Its not all gloom and doom, Colombo is looking pretty with roads widened, still better, pavements enlarged and extended to make it easy for pedestrians. Parks are in the making, old buildings are being restored to magnificence but the city is badly in need of a color wash. The red brick old colonial buildings in private hands in Fort look a disgrace lowering the status of their owners sitting beside public structures majestically reinstated. Harsh critics are being flattered with invitations for the grand show – likely crossover candidates are being specifically courted.

Last time Sri Lanka was showcased in Mrs Bandaranaike’s era with the Non Aligned Conference-which brought the country much glory and goodwill for the money it spent. There lies the difference. In the height of the cold war the non-aligned nations ruled the United Nations Organization with their majority vote and stood ground as an invincible commanding force, solid as a monolithic rock. To gain stewardship of the outfit during such a period was indeed prestigious and was a voice that counted in the international realm. No more does the non- aligned nations hold the whip with the end of the cold war.

The glory days of Rule Britannia is long over with Britain no more ruling the waves and the Commonwealth Games overtakes the Conference in popularity in a empire that has seen the sun set. More so, all the participants at the non-aligned conference were genuine friends from emerging nations that showered their goodwill and provided petro dollars that partly funded the conference. They did not come threatening to teach us a lesson unlike some of the present Commonwealth countries. Indian Prime Minister has not yet assured of his presence while we have fallen at his feet, Mrs. Indira Gandhi in happier times played kid sister to Mrs. Bandaranaike at the conference in Colombo. India will look small if its Prime Minister fails to participate at a function held in a friendly neighboring country. It is small-minded posturing after the External Affairs Minister was gracious to personally deliver the invitation.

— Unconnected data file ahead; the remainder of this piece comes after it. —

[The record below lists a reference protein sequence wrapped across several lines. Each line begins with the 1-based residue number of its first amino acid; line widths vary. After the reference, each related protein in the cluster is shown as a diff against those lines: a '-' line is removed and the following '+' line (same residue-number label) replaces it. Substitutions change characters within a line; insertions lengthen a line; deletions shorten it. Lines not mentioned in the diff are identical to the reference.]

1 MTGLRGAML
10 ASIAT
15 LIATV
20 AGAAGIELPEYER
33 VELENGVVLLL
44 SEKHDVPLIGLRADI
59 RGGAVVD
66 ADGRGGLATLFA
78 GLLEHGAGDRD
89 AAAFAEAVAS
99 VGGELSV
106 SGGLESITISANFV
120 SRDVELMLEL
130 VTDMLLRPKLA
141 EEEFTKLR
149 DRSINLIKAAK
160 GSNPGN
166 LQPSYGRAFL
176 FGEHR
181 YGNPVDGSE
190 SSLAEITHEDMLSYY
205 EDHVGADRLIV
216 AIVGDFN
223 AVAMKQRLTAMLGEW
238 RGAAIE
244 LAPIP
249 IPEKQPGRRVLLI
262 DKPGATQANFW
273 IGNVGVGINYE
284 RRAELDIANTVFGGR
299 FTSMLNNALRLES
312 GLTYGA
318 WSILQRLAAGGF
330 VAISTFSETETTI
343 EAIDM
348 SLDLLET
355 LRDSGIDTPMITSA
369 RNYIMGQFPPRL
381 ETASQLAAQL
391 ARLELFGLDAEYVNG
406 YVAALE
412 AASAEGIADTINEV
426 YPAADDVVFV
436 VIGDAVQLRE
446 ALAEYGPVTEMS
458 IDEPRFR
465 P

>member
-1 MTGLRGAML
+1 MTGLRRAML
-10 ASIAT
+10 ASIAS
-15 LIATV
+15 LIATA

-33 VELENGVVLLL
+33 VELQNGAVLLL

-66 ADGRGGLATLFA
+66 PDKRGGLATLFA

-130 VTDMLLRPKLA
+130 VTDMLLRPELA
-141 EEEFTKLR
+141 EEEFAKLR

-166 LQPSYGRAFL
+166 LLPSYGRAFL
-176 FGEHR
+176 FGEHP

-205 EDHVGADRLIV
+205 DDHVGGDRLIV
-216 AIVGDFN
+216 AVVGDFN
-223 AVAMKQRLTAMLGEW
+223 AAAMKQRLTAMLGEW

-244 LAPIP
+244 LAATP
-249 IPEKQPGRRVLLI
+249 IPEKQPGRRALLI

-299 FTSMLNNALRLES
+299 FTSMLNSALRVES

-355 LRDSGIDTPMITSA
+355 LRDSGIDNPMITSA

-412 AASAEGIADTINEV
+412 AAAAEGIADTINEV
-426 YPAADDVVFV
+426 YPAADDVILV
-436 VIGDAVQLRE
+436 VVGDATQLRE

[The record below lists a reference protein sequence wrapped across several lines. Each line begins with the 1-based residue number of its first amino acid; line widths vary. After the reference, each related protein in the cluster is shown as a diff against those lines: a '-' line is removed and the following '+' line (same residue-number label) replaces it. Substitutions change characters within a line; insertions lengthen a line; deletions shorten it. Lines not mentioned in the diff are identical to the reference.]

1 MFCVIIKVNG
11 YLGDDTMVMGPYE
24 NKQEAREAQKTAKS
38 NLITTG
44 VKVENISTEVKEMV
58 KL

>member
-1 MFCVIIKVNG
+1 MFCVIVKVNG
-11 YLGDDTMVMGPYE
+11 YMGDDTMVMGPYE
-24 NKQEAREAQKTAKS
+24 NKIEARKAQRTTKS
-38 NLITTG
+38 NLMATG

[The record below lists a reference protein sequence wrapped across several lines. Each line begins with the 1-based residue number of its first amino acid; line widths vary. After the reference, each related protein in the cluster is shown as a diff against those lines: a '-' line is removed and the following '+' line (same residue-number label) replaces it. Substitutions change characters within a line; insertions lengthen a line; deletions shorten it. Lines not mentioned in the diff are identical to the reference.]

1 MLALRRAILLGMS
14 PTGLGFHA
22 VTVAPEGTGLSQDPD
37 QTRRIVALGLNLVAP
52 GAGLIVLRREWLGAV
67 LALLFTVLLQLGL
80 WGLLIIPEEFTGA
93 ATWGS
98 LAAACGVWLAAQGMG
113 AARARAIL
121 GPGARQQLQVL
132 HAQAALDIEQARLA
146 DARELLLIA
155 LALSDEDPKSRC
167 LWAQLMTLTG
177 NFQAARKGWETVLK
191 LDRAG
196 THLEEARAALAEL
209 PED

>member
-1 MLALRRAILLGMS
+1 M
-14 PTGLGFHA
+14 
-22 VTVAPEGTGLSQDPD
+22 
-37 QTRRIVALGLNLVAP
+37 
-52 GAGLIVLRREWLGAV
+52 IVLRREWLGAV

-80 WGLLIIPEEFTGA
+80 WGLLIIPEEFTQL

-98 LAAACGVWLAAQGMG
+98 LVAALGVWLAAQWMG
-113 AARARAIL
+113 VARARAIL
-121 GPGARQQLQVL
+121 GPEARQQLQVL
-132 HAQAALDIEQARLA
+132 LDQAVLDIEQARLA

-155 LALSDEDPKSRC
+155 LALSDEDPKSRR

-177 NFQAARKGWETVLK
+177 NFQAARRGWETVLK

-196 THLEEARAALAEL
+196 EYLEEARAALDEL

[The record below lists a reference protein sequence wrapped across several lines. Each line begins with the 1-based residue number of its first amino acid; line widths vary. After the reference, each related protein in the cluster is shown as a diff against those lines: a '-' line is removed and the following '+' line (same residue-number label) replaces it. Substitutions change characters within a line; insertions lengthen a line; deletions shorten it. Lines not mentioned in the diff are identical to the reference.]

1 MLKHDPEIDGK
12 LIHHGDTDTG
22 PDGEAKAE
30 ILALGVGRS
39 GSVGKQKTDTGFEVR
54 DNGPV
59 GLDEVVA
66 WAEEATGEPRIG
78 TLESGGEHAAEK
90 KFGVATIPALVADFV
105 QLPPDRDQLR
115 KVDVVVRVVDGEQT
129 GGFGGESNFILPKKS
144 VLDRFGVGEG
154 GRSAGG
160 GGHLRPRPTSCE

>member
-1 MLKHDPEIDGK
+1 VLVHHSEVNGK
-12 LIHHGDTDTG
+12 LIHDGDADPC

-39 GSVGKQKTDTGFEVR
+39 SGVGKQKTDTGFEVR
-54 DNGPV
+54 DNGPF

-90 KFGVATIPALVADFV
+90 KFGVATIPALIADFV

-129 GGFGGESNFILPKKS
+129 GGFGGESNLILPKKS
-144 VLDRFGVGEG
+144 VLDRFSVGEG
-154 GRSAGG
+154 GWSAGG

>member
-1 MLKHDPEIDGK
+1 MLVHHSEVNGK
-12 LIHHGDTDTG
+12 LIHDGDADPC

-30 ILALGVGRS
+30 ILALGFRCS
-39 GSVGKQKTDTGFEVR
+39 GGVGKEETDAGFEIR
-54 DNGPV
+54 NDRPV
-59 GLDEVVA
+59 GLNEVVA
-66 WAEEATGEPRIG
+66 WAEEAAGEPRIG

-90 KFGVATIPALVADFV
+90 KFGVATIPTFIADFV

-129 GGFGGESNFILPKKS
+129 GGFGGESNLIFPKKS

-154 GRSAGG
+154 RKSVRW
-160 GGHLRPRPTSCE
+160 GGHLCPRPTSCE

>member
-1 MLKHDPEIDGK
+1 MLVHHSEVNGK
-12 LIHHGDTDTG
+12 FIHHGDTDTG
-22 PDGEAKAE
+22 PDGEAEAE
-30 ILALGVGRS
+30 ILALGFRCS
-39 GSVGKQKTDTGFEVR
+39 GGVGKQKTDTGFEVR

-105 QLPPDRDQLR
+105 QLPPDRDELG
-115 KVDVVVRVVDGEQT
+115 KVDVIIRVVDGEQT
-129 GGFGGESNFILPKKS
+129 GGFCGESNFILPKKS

How many of the commonwealth countries count at the critical Human Rights Council vote in Geneva 2014? Maldives, Pakistan and Uganda voted with Sri Lanka at the 2013 count with Botswana and Kenya abstaining and Sierra Leone voting against among the 53 countries participating at CHOGAM in November 2013. Only six commonwealth countries enjoy the vote at the UNHRC and the price paid is high for the festivities.

Public loves a show where they are a part of the show. State carnivals from Gam Udawa to Devi Neguma though costly attract multitudes that enjoy them to the hilt and treat lightly the expenses incurred. Expenditure on airports, harbours, stadiums and highways are welcome because the public has access and ensures their benefit irrespective of the high costs.

The show of shows is taboo to the public; its gates are closed. People are left out in the cold. Fun and games are for a select few that parties, anyway, much of their time. The government will have to tempt people arriving late to office on to the empty roads granting a paid holiday to generate false enthusiasm as the delegations wend their way to the conference.

To make them cheer the passing Brits, Indians and South Africans is a tough call?  Aboo or a slow handclap is more a possibility. In a country where one butted a foreign prime minister another assassinated him; don’t permit a nude streaker to cross the path.